2. #2
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    Default Re: Native American Racism: Astoria exhibit reveals cruel ‘hidden history’

    Much the same thing happened here, and still happens on a smaller scale.
    ​In a world full of wonders, man invented boredom.

  3. #3
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    Default Re: Native American Racism: Astoria exhibit reveals cruel ‘hidden history’

    Canadian film about the residential school experience on the prairies "Where the Spirit Lives " from 1989 https://www.youtube.com/watch?v=7aW4tzklTLQ

    On the flipside when young white kids were taken from their families by Indian raids in the 18th & 19th centuries they were also immersed in another culture and language in a sink or swim situation basically to increase numbers of the tribe .Not exactly the same thing as residential schools but shows a certain universality of complete re-programming to benefit the group. For a current example China and the Uighurs comes to mind and I'm sure there are plenty of others .
    Nature is the result of human caused extinctions

  4. #4
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    Default Re: Native American Racism: Astoria exhibit reveals cruel ‘hidden history’

    I had never heard about residential schools. I was raised in SE Ontario near the Akwesasne reserve. When I started hearing about residential schools I had moved to NS and taken up my career. I later learned that residential schools were in effect only after I had left school. It's not ancient history, or even my grandparent's history, it is mine.
    If one advances confidently in the direction of his dreams, and endeavors to live the life which he has imagined, he will meet with a success unexpected in common hours.
    -Henry David Thoreau-

  5. #5
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    Default Re: Native American Racism: Astoria exhibit reveals cruel ‘hidden history’

    There are the remains of one such "Indian School" at Spanish, Ontario, a two or three story stone building which one must pass when launching a boat in the North Channel. Spanish and Little Current are two popular launch points for a North Channel cruise in a trailerable boat.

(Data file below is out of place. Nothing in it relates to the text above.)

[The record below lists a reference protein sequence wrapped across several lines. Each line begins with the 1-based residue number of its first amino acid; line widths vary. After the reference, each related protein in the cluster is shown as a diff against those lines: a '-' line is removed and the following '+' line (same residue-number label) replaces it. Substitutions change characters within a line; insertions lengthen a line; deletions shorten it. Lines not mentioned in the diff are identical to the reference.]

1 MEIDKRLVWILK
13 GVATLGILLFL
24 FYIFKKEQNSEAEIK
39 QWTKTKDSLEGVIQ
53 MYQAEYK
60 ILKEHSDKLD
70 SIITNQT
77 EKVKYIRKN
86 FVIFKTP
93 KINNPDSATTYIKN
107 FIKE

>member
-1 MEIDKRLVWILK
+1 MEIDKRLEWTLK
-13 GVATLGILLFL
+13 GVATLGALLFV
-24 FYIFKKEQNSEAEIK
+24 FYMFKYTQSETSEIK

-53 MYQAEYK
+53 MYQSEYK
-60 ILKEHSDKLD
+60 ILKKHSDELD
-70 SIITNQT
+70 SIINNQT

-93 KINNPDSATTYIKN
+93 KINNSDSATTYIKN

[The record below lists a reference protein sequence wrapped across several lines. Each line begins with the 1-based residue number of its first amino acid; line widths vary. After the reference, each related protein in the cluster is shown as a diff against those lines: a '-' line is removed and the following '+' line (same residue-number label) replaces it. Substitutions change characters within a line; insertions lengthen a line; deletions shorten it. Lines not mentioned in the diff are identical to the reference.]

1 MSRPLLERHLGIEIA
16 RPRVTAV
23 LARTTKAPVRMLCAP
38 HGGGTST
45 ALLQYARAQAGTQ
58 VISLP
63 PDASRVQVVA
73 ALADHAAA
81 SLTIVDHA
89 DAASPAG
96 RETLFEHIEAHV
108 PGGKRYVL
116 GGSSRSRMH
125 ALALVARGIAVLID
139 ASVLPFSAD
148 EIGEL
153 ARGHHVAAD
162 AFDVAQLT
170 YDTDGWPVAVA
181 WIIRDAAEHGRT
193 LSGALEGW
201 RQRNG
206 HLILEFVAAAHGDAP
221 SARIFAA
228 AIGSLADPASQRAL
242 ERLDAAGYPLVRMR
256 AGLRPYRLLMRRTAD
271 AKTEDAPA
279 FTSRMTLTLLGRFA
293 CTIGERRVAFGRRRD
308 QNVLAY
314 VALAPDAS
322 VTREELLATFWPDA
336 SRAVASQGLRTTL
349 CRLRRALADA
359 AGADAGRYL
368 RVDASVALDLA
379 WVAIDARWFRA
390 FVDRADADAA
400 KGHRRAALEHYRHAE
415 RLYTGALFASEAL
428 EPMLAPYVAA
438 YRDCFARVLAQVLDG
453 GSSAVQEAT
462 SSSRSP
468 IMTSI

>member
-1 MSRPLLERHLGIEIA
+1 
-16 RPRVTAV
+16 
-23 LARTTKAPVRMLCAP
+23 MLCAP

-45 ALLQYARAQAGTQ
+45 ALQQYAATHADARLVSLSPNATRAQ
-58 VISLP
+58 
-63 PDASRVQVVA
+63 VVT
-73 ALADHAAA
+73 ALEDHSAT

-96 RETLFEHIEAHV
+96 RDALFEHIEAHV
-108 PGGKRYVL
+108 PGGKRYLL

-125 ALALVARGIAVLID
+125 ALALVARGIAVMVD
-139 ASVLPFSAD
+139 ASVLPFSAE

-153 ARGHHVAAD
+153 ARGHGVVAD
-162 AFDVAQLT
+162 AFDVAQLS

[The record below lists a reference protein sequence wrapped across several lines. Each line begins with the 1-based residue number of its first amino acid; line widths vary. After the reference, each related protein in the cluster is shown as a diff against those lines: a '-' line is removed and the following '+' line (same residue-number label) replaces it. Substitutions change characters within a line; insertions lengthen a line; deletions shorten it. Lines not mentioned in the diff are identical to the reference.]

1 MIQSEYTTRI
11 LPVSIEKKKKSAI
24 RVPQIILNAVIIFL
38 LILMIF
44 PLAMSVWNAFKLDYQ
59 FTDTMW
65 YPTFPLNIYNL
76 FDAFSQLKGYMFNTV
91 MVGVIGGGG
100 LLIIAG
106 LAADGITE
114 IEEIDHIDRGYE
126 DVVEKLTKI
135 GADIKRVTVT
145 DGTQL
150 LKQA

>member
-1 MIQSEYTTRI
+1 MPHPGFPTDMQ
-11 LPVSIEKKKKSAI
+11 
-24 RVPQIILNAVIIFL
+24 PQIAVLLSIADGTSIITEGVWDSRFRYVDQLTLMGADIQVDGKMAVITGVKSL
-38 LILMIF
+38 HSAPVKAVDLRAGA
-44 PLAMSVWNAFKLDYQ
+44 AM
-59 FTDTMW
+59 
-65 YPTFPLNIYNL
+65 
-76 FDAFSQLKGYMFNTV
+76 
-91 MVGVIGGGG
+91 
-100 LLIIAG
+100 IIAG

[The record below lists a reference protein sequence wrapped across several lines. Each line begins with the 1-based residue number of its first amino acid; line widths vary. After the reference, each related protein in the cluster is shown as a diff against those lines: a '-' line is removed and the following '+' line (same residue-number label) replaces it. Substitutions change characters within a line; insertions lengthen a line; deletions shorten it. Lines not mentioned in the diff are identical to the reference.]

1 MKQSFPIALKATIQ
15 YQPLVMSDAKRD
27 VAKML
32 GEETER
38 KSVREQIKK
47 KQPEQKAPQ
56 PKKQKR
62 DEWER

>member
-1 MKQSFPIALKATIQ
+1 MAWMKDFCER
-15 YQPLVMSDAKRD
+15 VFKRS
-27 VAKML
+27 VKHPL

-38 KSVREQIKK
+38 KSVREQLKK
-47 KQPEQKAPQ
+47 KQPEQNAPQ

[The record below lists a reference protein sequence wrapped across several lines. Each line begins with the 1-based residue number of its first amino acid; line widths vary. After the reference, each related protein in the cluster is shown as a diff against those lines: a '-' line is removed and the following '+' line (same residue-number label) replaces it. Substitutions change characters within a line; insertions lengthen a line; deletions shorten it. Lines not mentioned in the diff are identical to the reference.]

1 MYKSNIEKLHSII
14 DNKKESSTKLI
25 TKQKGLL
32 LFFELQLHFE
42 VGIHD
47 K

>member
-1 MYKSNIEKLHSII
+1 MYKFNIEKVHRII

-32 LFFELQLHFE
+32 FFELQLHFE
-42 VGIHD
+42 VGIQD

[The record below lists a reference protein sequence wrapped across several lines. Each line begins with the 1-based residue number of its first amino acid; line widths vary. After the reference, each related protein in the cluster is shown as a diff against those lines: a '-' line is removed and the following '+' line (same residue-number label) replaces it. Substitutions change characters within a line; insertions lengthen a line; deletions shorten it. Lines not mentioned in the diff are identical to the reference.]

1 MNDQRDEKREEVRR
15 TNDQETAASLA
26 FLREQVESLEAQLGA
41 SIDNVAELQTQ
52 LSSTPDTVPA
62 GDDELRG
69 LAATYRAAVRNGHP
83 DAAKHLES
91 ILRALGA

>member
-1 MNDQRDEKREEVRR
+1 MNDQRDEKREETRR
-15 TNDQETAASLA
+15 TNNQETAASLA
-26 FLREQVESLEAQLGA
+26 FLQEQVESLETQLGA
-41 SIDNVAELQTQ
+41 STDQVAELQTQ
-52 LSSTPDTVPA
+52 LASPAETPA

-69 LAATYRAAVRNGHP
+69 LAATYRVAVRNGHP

6. #6
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    Default Re: Native American Racism: Astoria exhibit reveals cruel ‘hidden history’

    A former coworker of mine, and many other older Native Americans I have worked with over the years attended an Indian school here. These were boarding schools, so they were “captive audiences”. Native languages and traditional beliefs were not allowed. They were workers and labor as much as students, perhaps even more so. While treatment did evolve somewhat, it remained a tough row to hoe for Native kids, well into the 50s and beyond. I think it closed in the 1980s.

  7. #7
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    Default Re: Native American Racism: Astoria exhibit reveals cruel ‘hidden history’

    My Great Grandfather went through that. I can see why he never spoke of it.
    "If you think you are too small to make a difference, try sleeping with a mosquito"

    -Dalai Lama

  8. #8
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    Default Re: Native American Racism: Astoria exhibit reveals cruel ‘hidden history’

    And, we still treat the Missions here like some sacred buildings.

    Barf.

  9. #9
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    Default Re: Native American Racism: Astoria exhibit reveals cruel ‘hidden history’

    On the opposite end of that terrible time, we now have a school that is only for Native American students. It is operated by the Cherokee Nation. It offers resident housing but it is not required. It actually teaches heritage and culture. The elementary school is an immersion school that teaches the Cherokee language to the elementary students.

  10. #10
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    Default Re: Native American Racism: Astoria exhibit reveals cruel ‘hidden history’

    https://nonprofitquarterly.org/st-jo...no-wrongdoing/

    More than passingly familiar with these folks, and know many of those currently running the place.
    There's a lot of things they didn't tell me when I signed on with this outfit....